“Spider-Man: Homecoming,” the second reboot of the iconic Marvel superhero in five years, is a sleek, fluidly structured crowd-pleasing machine. It brims with juvenile verve and elaborate but never overbearing action sequences. It gives high-schooler-turned-crimefighter Peter Parker its own shingle in the Marvel Cinematic Universe, paving the way for more tween-friendly fare while giving work to esteemed A-listers to lure in the grown-ups who tag along for the ride.
And I, for one, couldn't wait to get off. The highly anticipated summer release, which aims to meld the clanging derring-do of a studio tentpole with the coming-of-age intimacy of a 1980s John Hughes production, reduces Stan Lee and Steve Ditko's masked webslinger to a generic pipsqueak, a well-meaning klutz who needs to learn Important Life Lessons before earning his stripes as a cog in the MCU's assembly line.
We got our first taste of the squeaky-clean do-gooder in last year's “Captain America: Civil War,” when he ostensibly stole the show during the fanboy-catnip rumble between franchise properties, er, Marvel's Avengers. That overpraised, astonishingly impersonal sequel focused on laying groundwork for future MCU cash cows at the expense of further developing its titular character, limiting the Cap's emotional arc to a family feud straight out of a daytime soap.
And, as first impressions go, the word that comes to mind when considering Tom Holland's initial take on Spidey is “dweeb.”
By itself, that quality is not necessarily a problem. My beef stems from director Jon Watts' inability to shape this personality trait, or just about everything about his approach to filmmaking, into anything distinctive. “Homecoming” reintroduces Parker as a very young, very green geek, a gifted student at New York City's (fictional) Midtown Science High School, about as believable an educational institution as “Glee's” William McKinley High. His extracurricular activities, introduced via annoying smartphone video taken when Tony Stark, aka Iron Man (Robert Downey Jr.) first takes him under his wing, involves minor community peacekeeping, the superhero equivalent of directing traffic.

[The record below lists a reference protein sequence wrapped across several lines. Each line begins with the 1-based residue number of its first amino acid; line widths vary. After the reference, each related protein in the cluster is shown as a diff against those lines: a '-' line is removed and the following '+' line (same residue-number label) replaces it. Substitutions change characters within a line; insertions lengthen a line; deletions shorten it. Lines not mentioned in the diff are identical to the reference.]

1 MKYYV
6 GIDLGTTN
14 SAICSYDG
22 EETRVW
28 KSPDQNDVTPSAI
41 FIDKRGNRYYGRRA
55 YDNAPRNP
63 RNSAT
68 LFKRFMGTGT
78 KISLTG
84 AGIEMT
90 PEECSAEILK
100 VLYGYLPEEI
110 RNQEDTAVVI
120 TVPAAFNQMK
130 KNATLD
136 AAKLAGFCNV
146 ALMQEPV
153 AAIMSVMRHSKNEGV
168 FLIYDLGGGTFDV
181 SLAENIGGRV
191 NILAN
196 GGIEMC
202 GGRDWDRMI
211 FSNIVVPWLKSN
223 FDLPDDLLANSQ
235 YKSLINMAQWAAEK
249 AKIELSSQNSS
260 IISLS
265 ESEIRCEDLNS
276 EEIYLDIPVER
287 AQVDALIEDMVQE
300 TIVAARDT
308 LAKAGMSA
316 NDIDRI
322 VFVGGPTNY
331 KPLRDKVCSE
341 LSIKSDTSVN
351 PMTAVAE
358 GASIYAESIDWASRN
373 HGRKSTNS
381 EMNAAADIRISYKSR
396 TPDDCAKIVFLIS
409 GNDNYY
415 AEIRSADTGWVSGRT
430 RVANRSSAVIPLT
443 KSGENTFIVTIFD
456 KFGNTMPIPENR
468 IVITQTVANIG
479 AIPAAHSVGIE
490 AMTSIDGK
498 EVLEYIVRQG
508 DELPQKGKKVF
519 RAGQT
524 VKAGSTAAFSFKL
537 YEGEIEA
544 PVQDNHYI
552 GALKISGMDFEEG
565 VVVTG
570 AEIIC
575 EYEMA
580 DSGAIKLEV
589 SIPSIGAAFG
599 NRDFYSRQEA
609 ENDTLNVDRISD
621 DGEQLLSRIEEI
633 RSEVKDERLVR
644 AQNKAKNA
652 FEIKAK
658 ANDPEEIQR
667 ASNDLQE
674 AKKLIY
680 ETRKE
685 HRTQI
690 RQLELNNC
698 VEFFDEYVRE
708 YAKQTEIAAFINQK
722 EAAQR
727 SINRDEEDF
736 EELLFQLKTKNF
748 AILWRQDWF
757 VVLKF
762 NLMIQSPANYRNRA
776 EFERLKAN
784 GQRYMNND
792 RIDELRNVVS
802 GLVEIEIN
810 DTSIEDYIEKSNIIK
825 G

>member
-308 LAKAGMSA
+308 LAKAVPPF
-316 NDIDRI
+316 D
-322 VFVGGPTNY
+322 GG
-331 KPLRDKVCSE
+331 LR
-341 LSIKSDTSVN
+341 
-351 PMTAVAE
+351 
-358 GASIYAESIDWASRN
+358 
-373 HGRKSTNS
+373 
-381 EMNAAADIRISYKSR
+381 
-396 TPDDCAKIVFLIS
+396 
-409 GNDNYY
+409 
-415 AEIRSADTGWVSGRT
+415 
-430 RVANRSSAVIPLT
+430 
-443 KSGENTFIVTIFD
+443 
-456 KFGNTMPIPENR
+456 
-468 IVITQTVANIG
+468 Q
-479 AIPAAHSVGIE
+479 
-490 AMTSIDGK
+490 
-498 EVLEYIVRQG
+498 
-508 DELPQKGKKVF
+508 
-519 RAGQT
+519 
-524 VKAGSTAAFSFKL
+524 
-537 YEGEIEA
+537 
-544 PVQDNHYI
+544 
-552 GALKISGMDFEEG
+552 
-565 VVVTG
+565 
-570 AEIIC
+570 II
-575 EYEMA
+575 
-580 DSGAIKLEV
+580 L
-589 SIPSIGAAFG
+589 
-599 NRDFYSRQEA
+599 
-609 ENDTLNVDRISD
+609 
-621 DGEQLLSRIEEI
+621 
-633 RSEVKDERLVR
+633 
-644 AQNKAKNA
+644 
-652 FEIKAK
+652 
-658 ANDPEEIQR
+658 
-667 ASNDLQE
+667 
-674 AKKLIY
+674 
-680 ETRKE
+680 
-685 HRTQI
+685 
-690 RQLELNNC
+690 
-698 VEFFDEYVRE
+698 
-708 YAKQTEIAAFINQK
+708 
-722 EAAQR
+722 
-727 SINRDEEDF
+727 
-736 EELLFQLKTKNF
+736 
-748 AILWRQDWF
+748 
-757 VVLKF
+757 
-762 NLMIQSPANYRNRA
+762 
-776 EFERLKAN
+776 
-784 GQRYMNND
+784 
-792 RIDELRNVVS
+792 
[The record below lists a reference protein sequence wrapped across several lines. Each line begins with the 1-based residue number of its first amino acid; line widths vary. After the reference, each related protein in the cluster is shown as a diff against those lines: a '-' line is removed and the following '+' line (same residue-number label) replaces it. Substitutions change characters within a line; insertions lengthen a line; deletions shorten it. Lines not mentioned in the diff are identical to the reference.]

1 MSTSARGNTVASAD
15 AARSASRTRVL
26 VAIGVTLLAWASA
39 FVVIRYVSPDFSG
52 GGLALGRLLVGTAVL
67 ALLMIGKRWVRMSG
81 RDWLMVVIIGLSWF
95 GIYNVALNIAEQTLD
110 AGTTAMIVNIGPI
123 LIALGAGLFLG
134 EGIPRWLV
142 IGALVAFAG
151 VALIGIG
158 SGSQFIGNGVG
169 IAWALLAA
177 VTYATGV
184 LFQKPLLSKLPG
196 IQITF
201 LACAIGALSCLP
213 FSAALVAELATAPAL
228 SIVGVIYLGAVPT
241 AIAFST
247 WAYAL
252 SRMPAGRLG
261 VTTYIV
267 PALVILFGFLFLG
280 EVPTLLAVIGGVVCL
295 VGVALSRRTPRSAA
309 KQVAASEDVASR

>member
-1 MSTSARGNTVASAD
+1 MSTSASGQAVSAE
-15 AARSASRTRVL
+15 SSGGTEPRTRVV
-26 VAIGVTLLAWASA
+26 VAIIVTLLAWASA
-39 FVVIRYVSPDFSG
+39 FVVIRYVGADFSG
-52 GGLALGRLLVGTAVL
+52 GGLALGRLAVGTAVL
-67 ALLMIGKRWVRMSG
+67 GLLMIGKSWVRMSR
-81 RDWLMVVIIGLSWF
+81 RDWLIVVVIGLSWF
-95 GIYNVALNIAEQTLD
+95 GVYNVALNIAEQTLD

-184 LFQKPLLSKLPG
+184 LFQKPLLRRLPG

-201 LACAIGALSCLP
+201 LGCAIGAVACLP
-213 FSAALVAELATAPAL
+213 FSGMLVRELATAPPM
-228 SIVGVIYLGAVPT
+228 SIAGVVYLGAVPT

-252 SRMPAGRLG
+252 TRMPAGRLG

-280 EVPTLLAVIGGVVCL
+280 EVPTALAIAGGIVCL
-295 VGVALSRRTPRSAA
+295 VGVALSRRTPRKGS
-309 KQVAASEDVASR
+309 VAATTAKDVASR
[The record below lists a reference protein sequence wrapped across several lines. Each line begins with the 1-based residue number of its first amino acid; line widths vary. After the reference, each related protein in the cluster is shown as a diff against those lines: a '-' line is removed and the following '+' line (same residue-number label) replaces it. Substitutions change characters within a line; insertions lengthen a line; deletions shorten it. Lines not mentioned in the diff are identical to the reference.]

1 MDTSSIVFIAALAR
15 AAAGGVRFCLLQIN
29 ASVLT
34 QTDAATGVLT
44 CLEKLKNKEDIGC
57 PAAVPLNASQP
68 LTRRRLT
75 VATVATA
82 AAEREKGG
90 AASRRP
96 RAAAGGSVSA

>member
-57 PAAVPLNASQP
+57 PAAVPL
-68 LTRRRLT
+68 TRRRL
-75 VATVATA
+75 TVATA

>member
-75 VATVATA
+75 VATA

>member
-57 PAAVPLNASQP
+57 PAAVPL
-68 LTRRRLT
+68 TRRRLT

The restless teen, who tells Aunt May (a game but thoroughly wasted Marisa Tomei) he's enrolled in an internship with Stark Enterprises, is ready to move up the food chain and take on bigger crime. An encounter with ATM crooks wielding otherworldly weaponry leads the in-over-his-head rookie to cross paths with Adrian Toomes (Michael Keaton), a contractor who went underground selling firearms made with alien technology after a government agency kicked him and his crew out of a lucrative gig cleaning up the mess left in the wake of the destruction of New York in the first “Avengers.” (I can understand wanting to play the long game, MCU engineers, but that demolition derby hit theaters in 2012. Just sayin'.)
If one is willing to overlook that Watts, working from a screenplay credited to him and five other writers, doesn't grasp the political implications of depicting big government shutting down a private contractor as the genesis of evil, Toomes, aka Vulture, looms large as a juicy antagonist, and Keaton is up to the challenge, precisely because he chooses to portray him, not as a nefarious evildoer, but as a businessman who's been screwed over by Uncle Sam. To some extent, his performance is reminiscent of Alfred Molina's Doc Ock in Sam Raimi's “Spider Man 2,” still the best Spidey screen outing by a mile.